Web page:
The Flipside of Comparative Payment Schemes
Tinbergen Institute Discussion Paper 13-190/I
32 Pages Posted: 30 Nov 2013 Last revised: 29 Jul 2014
Date Written: July 2014
Comparative payment schemes and tournament-style promotion mechanisms are pervasive in the work place. We test experimentally whether they have a negative impact on people’s willingness to cooperate. Participants first perform in a simple task and then participate in a public goods game. The payment scheme for the task varies across treatment groups. Compared to a piece-rate scheme, individuals in a winner-takes-all competition are significantly less cooperative in the public goods game. A lottery treatment, where the winner is decided by luck, has the same effect. In a competition treatment with feedback, winners cooperate as little as participants in the other treatments, whereas losers cooperate even less. All three treatments lead to substantial losses in the realised social surplus from the public good while having no significant impact on performance. In a complementary experiment, we show that priming with competitive norms is the most likely mechanism behind our results.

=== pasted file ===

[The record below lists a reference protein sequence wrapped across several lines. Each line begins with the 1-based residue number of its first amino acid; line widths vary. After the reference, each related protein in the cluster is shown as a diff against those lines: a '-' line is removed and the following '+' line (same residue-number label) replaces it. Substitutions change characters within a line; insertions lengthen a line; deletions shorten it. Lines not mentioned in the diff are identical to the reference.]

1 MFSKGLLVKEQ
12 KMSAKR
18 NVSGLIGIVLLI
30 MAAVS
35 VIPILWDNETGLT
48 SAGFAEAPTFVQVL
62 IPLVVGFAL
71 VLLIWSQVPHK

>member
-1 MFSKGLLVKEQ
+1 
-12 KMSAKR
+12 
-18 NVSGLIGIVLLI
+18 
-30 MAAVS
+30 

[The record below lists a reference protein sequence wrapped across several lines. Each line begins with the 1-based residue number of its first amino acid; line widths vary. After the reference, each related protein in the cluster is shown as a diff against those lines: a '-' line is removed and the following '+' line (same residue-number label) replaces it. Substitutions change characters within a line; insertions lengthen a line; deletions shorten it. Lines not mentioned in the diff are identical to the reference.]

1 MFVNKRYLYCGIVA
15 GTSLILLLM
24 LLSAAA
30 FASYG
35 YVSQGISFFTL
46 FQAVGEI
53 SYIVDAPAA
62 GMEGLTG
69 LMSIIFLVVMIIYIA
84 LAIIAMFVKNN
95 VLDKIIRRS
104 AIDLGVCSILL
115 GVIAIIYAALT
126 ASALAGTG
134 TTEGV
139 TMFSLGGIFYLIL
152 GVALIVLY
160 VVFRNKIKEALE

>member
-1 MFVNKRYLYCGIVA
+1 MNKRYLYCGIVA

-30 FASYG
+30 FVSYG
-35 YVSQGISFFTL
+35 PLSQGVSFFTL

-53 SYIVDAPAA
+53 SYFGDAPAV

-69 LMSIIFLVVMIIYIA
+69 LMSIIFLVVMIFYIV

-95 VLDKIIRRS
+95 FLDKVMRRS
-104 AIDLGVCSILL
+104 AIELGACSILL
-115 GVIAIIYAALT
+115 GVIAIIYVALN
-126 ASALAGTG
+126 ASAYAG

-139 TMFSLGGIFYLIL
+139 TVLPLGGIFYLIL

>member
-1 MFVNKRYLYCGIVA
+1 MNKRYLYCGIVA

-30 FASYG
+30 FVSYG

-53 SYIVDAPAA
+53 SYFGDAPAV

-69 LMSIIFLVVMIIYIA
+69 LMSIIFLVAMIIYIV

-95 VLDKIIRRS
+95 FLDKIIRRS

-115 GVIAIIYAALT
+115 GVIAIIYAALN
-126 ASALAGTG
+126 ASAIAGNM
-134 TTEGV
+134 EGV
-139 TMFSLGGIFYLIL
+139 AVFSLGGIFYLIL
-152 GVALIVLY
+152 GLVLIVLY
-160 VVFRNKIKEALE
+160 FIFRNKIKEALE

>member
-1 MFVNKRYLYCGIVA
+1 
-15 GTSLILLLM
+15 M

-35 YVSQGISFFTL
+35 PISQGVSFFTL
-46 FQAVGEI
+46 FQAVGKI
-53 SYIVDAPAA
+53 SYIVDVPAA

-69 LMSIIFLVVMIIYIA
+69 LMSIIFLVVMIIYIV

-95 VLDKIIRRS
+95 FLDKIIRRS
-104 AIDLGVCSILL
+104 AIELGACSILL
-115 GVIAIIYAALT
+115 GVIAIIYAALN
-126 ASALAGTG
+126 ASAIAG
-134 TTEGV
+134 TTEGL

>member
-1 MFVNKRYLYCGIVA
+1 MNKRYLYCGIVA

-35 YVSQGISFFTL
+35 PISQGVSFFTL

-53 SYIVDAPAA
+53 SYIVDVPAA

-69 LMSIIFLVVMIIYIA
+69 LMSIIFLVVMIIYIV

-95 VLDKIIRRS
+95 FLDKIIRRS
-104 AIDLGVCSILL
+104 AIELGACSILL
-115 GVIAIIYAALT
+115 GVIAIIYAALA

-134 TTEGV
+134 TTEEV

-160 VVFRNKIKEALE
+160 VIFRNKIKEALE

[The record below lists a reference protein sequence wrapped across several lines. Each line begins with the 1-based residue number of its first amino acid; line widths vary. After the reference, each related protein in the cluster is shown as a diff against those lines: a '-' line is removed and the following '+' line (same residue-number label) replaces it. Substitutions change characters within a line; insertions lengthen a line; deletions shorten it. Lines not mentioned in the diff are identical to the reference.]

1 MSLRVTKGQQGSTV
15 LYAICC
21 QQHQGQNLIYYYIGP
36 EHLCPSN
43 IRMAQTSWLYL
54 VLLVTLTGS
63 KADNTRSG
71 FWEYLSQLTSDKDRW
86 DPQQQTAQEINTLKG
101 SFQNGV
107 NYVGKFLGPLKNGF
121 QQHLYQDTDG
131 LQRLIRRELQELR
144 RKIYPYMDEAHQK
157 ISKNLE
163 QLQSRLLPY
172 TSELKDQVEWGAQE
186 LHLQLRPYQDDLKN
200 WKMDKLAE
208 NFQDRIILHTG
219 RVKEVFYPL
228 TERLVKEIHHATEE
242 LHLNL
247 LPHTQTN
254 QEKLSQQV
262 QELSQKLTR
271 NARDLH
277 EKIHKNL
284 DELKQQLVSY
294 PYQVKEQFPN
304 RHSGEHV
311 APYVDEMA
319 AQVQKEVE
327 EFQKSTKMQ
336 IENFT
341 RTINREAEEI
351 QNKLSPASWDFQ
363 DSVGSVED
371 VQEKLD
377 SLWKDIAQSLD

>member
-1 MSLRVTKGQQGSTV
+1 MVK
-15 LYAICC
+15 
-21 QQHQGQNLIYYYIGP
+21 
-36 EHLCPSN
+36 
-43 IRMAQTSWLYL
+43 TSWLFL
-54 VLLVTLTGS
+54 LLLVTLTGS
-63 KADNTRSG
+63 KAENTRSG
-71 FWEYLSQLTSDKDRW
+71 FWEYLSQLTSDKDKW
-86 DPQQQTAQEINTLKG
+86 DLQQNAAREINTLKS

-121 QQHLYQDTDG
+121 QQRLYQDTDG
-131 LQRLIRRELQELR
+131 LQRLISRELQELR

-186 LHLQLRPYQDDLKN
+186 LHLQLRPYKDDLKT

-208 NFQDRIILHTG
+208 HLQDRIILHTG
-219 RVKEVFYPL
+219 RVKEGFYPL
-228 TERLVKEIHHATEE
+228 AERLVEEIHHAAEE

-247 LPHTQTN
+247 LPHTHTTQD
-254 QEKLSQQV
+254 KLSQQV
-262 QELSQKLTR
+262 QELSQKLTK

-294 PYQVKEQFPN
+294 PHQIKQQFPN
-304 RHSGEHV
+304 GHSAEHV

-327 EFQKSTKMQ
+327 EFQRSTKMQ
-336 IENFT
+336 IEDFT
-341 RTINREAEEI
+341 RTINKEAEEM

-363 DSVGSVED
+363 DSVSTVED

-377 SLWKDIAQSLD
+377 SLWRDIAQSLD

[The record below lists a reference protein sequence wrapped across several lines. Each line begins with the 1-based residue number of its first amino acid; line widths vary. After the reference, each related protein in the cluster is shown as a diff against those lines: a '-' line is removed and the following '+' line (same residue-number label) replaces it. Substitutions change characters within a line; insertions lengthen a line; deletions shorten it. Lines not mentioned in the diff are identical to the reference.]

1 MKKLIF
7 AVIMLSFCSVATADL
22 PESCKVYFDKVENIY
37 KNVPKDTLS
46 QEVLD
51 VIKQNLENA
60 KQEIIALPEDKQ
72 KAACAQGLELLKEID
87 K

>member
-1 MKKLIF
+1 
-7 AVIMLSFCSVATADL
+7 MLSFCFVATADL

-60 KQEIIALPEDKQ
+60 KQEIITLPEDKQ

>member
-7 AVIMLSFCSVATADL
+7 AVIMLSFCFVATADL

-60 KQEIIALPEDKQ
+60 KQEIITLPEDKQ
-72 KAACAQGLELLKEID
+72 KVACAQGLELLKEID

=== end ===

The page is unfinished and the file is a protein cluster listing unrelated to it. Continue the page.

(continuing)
Keywords: comparative pay; competition; cooperation; gender differences; incentive schemes
JEL Classification: D03, D23, J16, J33
Suggested Citation: Suggested Citation